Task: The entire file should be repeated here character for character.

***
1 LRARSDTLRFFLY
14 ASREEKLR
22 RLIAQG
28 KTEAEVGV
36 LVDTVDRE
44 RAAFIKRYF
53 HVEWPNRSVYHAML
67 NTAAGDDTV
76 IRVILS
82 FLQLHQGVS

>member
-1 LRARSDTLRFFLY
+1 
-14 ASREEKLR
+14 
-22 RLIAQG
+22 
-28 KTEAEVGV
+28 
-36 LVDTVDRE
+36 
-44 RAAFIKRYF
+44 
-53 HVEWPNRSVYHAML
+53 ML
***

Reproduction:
1 LRARSDTLRFFLY
14 ASREEKLR
22 RLIAQG
28 KTEAEVGV
36 LVDTVDRE
44 RAAFIKRYF
53 HVEWPNRSVYHAML
67 NTAAGDDTV
76 IRVILS
82 FLQLHQGVS

>member
-1 LRARSDTLRFFLY
+1 
-14 ASREEKLR
+14 
-22 RLIAQG
+22 
-28 KTEAEVGV
+28 
-36 LVDTVDRE
+36 
-44 RAAFIKRYF
+44 
-53 HVEWPNRSVYHAML
+53 ML